IMPOSING CORPORATE INCOME TAXCongress is presently considering the imposition of the 12% value-added tax (VAT) on digital services, expecting that it will generate an estimate of P19 billion in revenues or less than 0.1% of GDP. Instead of doing that, however, imposing an income tax or digital service tax to non-resident foreign tech giants and digital transactions including cryptocurrency may yield higher revenues without burdening the low-income earners. How it will be collected may still be a question but it’s worth pursuing rather than simply imposing a 12% VAT on digital services which will burden local consumers.


Revenue collections from audit and investigation contribute less than 2% to the total tax collections. The government must instead prioritize the full digitalization of the Bureau of Internal Revenue (BIR) so that they can catch up with the fast-paced developments in the e-commerce and digital economy. This will require at least an additional 10% of their P11.12-billion fiscal year 2022 budget and a reallocation of Personnel Services which comprised 72% of its total budget. This can be used to fund full digitalization and the hiring of software engineers, developers, and data analysts to support its new IT infrastructure.

Implementing a general tax amnesty and lifting the Bank Secrecy Law will also generate more revenues without relying on regular audit and investigation. This will allow the BIR (Bureau of Internal Revenue) to run after big-time tax evaders since they would no longer be able to hide behind the Bank Secrecy Law.

However, both pieces of legislation will require more political will from the President to make it a priority bill of his Administration.

A risk-based audit will also generate more tax collections than the random audit. Using data analytics and industry benchmarking, the BIR can allocate their resources in auditing high-risk industries and taxpayers, especially large corporations which contribute more than 60% of the total tax collections.

CUT GOVERNMENT SPENDINGWhile checks and balances are in place, the government must cut spending, address loopholes in budget allocation, and deal with procurement issues that led to an average of P1-trillion unused and misused/abused annual budget from 2010-2020. Transparency and accountability must be upheld, especially given the proposed P5.268-trillion budget for 2023 and the increasing debt at P13.5 trillion as of November 2022.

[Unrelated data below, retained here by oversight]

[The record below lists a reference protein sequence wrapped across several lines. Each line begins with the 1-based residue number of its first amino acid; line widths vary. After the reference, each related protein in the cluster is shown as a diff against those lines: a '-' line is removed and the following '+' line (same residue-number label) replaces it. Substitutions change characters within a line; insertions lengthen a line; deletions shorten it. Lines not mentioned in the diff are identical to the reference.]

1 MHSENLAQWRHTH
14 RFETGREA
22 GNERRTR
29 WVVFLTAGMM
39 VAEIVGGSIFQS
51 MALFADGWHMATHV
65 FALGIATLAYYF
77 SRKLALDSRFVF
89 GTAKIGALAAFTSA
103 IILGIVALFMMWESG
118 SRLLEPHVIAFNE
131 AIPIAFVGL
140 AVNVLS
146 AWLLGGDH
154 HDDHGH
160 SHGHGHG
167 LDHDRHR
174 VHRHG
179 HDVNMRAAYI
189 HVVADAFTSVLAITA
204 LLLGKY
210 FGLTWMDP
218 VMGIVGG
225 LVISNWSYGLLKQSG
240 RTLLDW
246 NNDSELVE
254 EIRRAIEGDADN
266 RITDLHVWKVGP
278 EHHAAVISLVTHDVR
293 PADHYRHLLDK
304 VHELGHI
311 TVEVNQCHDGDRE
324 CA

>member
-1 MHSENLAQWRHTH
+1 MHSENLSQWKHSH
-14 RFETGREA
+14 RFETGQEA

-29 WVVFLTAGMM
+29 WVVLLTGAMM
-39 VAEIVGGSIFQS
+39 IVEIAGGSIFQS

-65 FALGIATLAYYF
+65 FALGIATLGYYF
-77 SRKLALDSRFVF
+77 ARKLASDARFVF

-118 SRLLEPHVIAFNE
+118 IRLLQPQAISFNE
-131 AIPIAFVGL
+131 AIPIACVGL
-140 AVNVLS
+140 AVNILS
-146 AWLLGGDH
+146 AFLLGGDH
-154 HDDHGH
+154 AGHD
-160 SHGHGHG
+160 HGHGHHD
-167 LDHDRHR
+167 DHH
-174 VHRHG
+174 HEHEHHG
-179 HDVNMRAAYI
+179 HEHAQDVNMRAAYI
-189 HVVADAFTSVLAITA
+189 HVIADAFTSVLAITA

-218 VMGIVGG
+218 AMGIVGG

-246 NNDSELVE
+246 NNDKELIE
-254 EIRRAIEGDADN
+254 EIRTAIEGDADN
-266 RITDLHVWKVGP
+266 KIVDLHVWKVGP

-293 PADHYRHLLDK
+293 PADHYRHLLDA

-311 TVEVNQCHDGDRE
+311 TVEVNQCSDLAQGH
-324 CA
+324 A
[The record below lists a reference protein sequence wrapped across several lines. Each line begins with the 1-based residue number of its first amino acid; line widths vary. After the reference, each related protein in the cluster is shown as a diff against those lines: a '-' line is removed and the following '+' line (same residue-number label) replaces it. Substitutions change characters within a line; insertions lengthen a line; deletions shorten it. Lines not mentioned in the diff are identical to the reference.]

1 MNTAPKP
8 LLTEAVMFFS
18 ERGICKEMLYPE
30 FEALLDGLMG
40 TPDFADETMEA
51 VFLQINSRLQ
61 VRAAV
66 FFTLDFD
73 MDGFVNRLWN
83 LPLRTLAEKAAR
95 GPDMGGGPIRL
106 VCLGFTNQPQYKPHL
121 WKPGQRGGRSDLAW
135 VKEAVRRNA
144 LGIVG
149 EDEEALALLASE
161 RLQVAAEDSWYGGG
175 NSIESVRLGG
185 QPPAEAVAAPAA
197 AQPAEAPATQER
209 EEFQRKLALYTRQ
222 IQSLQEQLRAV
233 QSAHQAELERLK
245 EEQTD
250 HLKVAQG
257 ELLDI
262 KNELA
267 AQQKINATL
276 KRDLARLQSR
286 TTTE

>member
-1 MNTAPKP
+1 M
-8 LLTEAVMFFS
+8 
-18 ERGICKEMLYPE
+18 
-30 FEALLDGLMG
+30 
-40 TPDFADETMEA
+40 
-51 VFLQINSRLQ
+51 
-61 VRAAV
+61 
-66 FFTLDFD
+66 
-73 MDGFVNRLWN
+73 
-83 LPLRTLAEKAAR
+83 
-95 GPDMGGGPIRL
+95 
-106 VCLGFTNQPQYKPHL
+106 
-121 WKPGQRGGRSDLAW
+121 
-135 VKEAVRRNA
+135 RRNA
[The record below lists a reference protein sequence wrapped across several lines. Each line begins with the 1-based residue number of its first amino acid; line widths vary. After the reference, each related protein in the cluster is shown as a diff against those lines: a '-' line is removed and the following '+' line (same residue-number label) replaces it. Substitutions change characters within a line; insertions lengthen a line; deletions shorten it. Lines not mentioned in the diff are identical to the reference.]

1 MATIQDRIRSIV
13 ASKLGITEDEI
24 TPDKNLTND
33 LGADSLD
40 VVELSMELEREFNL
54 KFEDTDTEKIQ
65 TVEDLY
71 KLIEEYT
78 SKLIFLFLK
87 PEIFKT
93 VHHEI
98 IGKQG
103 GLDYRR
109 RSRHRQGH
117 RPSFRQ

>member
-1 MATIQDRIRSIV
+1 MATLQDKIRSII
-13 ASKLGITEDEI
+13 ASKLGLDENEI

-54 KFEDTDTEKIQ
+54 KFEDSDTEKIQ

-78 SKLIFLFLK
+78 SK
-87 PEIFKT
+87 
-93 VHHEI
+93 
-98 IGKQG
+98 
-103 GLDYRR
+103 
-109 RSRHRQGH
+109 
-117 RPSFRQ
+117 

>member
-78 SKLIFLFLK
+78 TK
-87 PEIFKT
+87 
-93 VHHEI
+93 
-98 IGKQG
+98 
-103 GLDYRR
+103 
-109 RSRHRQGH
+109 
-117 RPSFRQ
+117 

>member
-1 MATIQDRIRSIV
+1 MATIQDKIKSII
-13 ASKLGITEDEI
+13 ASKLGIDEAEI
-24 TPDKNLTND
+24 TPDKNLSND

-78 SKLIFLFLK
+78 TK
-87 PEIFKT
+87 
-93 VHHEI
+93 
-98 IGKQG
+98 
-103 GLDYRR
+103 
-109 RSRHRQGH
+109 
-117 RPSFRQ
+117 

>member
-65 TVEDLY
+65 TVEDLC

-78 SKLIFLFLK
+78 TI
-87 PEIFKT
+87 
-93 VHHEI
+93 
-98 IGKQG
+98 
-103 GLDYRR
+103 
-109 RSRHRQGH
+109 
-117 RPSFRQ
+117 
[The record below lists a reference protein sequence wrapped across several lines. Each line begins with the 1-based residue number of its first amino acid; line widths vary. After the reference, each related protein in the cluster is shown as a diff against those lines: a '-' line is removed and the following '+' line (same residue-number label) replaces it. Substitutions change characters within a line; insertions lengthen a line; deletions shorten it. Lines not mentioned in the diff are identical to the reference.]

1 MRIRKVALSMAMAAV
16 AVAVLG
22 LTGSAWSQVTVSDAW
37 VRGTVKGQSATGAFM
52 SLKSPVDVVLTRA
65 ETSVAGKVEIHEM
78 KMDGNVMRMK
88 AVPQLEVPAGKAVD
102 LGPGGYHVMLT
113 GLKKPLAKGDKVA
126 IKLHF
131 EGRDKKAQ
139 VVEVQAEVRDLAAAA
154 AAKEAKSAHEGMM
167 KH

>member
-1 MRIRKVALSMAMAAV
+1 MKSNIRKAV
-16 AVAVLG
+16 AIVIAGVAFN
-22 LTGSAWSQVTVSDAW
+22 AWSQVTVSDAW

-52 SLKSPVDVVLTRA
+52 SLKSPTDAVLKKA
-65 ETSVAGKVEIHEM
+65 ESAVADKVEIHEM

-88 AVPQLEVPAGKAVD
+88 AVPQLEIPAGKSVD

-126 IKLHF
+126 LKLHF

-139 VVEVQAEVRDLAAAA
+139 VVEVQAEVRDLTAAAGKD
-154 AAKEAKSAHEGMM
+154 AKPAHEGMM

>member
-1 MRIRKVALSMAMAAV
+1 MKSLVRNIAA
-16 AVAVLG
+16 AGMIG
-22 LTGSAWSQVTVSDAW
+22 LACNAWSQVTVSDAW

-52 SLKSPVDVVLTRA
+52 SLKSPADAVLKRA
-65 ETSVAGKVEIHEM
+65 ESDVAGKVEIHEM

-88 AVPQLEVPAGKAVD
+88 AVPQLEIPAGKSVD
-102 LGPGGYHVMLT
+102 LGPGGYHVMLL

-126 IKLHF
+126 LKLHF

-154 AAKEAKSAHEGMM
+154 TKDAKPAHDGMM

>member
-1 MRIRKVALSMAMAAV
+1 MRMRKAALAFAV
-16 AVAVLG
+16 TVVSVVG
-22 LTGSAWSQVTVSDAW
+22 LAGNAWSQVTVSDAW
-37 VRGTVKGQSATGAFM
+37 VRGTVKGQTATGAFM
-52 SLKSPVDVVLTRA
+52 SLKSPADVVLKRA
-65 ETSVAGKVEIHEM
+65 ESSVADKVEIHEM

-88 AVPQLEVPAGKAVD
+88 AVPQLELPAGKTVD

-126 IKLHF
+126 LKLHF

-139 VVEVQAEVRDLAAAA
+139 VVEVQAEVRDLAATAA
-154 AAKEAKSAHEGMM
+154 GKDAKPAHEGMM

Targeted subsidy and financial support to farmers and fisher folk must also be prioritized to increase domestic productivity which will reduce prices and importation of agricultural products.

OTHER GOVERNMENT INTERVENTIONSWhile subsidies are helpful, it is high time to revisit the Oil Deregulation Law in order to give the government the power to intervene when there is a prolonged increase of oil prices.

RECOMMENDATIONSAddressing high inflation requires a whole-of-government approach. It requires fiscal consolidation through budget rationalization and more tax revenues. While the BSP uses monetary policy to temper inflation with the least possible job losses, the government must exercise fiscal restraint to lower inflationary pressures.

First, government deficits and debts must be lowered. Rationalizing the government budget will not only cut unnecessary spending but also reduce the budget deficit. PPP (public-private partnerships) may also be helpful in funding infrastructure projects to avoid incurring more foreign debts.

Moreover, revenue efforts must be increased through tax policy and administration reforms. Increasing the excise tax on non-essential goods will serve as both a revenue and a health measure, and imposing corporate income tax or a digital service tax on non-resident foreign tech giants will generate more collections from the digital economy.

Fiscal consolidation aimed at taxes and spending that help the rich can help reduce inflation. There could be trade-offs in terms of jobs to a slower economy but inflation is already hurting the poor and vulnerable. Thus, keeping targeted subsidy will help ease their hardships while the government continues to address high inflation.

This article reflects the personal opinion of the author and does not reflect the official stand of the Management Association of the Philippines or MAP.

Raymond “Mon” A. Abrea is an MPA/mason fellow at the Harvard Kennedy School. He is a member of the MAP Tax Committee and the MAP Ease of Doing Business Committee, co-chair of Paying Taxes on Ease of Doing Business Task Force, and chief tax advisor of the Asian Consulting Group.